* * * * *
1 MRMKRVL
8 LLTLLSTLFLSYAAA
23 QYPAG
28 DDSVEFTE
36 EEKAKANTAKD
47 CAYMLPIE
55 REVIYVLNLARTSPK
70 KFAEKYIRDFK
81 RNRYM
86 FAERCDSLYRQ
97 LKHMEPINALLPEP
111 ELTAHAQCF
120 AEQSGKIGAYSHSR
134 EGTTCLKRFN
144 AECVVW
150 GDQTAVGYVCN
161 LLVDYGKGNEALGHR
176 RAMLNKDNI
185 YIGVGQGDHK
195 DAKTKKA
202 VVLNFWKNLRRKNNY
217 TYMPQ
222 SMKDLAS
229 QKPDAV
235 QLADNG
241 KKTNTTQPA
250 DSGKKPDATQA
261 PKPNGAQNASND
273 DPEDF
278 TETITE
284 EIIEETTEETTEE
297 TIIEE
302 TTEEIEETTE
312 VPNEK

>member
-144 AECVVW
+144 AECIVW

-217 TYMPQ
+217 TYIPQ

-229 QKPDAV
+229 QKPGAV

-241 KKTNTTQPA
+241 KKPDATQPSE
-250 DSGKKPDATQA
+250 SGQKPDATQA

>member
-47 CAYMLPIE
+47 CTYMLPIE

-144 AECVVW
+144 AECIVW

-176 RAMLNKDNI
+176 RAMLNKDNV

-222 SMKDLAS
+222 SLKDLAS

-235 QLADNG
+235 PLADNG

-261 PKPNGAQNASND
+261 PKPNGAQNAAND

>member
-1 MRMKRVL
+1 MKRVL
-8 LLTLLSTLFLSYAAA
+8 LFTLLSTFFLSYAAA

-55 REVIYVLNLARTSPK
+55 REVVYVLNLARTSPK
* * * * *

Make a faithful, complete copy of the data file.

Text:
1 MRMKRVL
8 LLTLLSTLFLSYAAA
23 QYPAG
28 DDSVEFTE
36 EEKAKANTAKD
47 CAYMLPIE
55 REVIYVLNLARTSPK
70 KFAEKYIRDFK
81 RNRYM
86 FAERCDSLYRQ
97 LKHMEPINALLPEP
111 ELTAHAQCF
120 AEQSGKIGAYSHSR
134 EGTTCLKRFN
144 AECVVW
150 GDQTAVGYVCN
161 LLVDYGKGNEALGHR
176 RAMLNKDNI
185 YIGVGQGDHK
195 DAKTKKA
202 VVLNFWKNLRRKNNY
217 TYMPQ
222 SMKDLAS
229 QKPDAV
235 QLADNG
241 KKTNTTQPA
250 DSGKKPDATQA
261 PKPNGAQNASND
273 DPEDF
278 TETITE
284 EIIEETTEETTEE
297 TIIEE
302 TTEEIEETTE
312 VPNEK

>member
-144 AECVVW
+144 AECIVW

-217 TYMPQ
+217 TYIPQ

-229 QKPDAV
+229 QKPGAV

-241 KKTNTTQPA
+241 KKPDATQPSE
-250 DSGKKPDATQA
+250 SGQKPDATQA

>member
-47 CAYMLPIE
+47 CTYMLPIE

-144 AECVVW
+144 AECIVW

-176 RAMLNKDNI
+176 RAMLNKDNV

-222 SMKDLAS
+222 SLKDLAS

-235 QLADNG
+235 PLADNG

-261 PKPNGAQNASND
+261 PKPNGAQNAAND

>member
-1 MRMKRVL
+1 MKRVL
-8 LLTLLSTLFLSYAAA
+8 LFTLLSTFFLSYAAA

-55 REVIYVLNLARTSPK
+55 REVVYVLNLARTSPK